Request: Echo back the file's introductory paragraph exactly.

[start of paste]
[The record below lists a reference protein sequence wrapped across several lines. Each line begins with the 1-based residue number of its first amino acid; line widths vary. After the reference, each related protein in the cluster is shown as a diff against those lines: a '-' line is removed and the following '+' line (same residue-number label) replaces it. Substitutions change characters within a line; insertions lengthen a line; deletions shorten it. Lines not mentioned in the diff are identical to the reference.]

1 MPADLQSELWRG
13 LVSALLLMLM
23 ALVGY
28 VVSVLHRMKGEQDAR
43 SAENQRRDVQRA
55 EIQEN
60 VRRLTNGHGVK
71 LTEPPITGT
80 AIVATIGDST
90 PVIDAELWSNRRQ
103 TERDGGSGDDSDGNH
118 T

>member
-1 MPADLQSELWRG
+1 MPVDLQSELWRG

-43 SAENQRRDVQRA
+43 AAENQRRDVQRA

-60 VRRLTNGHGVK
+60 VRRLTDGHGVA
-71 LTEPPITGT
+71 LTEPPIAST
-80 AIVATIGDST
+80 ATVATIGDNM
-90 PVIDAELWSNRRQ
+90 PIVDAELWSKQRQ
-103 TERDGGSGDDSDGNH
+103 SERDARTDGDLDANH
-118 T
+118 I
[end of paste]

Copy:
[The record below lists a reference protein sequence wrapped across several lines. Each line begins with the 1-based residue number of its first amino acid; line widths vary. After the reference, each related protein in the cluster is shown as a diff against those lines: a '-' line is removed and the following '+' line (same residue-number label) replaces it. Substitutions change characters within a line; insertions lengthen a line; deletions shorten it. Lines not mentioned in the diff are identical to the reference.]